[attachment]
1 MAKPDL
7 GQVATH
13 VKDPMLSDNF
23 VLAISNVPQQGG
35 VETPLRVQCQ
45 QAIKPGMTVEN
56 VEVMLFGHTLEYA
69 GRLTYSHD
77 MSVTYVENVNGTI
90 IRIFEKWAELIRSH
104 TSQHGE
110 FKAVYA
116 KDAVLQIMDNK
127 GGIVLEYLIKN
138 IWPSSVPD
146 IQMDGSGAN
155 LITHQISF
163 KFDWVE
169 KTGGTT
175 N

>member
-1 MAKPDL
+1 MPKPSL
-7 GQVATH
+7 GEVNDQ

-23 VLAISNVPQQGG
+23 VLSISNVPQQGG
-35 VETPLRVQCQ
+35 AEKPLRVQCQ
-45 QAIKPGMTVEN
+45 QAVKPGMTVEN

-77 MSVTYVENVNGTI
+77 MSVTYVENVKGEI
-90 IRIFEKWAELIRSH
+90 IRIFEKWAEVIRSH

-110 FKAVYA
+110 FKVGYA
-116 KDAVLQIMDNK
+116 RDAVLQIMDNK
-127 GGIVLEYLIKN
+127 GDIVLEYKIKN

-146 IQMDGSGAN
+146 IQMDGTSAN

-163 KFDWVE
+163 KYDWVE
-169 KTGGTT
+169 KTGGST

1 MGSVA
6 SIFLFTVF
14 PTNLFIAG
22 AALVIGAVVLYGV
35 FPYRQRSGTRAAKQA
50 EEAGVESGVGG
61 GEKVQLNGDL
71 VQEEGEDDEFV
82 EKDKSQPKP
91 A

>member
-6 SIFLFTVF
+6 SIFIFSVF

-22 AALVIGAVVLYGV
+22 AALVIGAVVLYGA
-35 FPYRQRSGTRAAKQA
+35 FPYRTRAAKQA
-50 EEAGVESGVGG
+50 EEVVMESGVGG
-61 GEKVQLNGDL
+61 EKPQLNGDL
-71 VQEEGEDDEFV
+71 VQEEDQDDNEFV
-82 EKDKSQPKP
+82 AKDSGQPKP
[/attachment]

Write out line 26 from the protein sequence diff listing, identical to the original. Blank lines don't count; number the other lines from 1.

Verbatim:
-23 VLAISNVPQQGG